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J Orthop Res. 2006 Dec;24(12):2141-9.

Effects of cigarette smoking on early medial collateral ligament healing in a mouse model.

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Department of Orthopaedic Surgery, Washington University School of Medicine at Barnes Jewish Hospital, 660 S. Euclid Ave., Box 8233, St. Louis, Missouri 63110, USA.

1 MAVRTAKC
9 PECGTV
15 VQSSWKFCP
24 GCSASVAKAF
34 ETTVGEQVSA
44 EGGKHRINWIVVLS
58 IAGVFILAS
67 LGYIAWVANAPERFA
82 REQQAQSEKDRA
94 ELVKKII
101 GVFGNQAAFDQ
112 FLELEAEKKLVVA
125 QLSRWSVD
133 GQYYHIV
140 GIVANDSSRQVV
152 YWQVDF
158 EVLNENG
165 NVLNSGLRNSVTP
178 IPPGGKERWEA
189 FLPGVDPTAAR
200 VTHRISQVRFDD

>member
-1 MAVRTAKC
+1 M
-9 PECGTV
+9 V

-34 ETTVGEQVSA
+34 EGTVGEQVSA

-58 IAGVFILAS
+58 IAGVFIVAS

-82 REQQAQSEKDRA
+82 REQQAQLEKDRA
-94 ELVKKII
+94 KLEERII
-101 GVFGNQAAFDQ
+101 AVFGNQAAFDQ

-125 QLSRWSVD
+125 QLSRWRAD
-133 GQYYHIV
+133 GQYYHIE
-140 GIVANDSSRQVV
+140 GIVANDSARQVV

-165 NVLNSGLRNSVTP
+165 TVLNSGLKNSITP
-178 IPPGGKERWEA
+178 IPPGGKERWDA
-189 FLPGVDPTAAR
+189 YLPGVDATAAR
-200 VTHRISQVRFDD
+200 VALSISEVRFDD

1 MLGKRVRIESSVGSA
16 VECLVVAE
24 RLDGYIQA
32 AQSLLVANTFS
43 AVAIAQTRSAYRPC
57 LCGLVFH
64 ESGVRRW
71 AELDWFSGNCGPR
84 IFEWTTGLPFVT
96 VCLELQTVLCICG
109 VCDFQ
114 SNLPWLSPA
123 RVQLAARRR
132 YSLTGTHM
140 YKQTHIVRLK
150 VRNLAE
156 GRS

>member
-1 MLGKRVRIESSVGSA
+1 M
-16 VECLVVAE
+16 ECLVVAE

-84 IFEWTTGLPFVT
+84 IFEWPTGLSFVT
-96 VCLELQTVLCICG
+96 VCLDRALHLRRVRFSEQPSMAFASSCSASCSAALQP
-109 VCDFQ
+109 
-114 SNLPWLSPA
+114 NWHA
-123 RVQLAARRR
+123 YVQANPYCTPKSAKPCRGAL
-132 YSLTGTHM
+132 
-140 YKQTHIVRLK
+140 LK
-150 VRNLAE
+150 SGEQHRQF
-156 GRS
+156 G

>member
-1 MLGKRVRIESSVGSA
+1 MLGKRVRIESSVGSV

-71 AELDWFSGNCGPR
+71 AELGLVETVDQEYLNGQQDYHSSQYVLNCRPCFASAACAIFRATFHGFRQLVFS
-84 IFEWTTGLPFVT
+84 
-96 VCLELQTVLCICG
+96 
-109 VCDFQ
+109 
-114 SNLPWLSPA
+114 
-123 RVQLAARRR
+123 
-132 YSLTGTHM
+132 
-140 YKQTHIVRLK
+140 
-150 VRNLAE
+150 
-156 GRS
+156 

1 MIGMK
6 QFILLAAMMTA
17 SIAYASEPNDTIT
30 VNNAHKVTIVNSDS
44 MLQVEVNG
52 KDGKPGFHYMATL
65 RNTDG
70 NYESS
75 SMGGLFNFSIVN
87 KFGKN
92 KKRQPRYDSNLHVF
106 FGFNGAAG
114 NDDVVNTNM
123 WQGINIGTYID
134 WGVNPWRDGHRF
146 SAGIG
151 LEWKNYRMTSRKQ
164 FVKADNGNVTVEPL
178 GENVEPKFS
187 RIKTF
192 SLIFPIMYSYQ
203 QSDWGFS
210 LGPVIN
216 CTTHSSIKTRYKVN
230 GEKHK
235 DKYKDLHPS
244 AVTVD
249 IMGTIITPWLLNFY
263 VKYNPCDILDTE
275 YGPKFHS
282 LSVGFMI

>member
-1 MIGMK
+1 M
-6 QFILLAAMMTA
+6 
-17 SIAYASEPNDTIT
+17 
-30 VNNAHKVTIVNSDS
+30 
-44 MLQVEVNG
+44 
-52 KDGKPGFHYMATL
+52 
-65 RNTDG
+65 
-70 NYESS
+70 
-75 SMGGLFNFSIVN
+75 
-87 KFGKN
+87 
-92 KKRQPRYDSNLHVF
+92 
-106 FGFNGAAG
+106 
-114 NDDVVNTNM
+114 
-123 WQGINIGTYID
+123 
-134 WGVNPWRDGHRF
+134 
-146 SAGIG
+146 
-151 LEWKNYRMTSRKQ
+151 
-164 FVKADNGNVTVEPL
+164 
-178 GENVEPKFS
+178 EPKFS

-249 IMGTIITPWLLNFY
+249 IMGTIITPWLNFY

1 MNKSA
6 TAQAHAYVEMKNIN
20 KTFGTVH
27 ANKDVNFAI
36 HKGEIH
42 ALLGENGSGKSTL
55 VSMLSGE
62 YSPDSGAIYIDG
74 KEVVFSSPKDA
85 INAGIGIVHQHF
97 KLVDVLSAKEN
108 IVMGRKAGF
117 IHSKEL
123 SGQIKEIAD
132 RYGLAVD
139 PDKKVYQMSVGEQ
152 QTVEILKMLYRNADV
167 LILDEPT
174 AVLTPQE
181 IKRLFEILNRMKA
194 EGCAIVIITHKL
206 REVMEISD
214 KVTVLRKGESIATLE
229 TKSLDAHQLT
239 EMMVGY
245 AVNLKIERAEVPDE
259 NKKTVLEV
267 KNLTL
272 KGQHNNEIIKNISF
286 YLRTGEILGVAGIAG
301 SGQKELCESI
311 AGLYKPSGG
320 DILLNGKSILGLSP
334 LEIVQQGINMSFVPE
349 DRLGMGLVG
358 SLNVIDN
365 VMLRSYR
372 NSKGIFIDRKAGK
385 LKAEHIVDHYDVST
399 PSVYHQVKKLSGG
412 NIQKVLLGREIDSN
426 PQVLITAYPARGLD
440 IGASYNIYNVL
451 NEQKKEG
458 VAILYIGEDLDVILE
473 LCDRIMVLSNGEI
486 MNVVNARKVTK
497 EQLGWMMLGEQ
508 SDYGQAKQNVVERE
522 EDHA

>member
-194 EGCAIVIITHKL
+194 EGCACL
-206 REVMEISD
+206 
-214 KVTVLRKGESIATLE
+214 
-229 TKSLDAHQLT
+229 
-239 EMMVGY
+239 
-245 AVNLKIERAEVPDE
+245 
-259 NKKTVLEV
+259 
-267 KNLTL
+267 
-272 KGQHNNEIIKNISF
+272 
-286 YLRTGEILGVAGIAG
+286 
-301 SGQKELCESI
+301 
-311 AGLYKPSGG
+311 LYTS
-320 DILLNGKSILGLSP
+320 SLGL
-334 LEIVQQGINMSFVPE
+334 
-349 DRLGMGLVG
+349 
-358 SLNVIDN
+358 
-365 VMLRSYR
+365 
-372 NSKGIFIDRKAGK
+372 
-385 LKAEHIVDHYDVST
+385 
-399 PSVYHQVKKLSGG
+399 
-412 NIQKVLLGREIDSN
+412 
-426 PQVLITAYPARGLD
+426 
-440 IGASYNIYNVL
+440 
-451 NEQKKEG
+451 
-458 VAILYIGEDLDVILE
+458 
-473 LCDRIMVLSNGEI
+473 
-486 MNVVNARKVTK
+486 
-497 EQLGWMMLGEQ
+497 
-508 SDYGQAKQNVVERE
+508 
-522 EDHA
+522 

Cigarette smoking delays the healing process and increases morbidity associated with many common musculoskeletal disorders such as medial collateral ligament (MCL) injury. In the current study, a murine model of MCL healing was used to test the hypothesis that smoking impairs extracellular matrix synthesis after injury. Mice were divided into two groups, a nonsmoking control group and a group exposed to smoke for 2 months prior to surgical MCL injury. Mice were euthanized at 3 and 7 days after surgery. Subsequently, propidium iodine staining was used to quantify cellular density of injured and sham ligaments. Immunohistochemical staining and in situ hybridization to mRNA were used to detect proliferation, apoptosis, and type I collagen gene expression at the site of injury. Cell density increased significantly from baseline to 7 days after injury in control mice. In mice exposed to cigarette smoke, there was a significantly lower cellular density compared to controls at this time point (p=0.01). There was no difference in proliferation between groups at the site of injury, and the low level of proliferation observed was not sufficient to account for the large increase in cell density by day 7. No evidence of apoptosis was observed in any of the groups at the site of injury. Type I collagen gene expression was higher in controls compared to smokers at day 7. Almost all of the cells in the substance of the injured MCL at day 7 were spindle-shaped and expressed type I collagen, suggesting that increased cell density from day 3 to day 7 represented an increase in ligament cells rather than an increased inflammatory response. We conclude that the decreased cellular density and type I collagen expression in the injured ligament of mice exposed to smoke begin to provide a cellular and molecular basis for delayed or deficient early healing in these animals.

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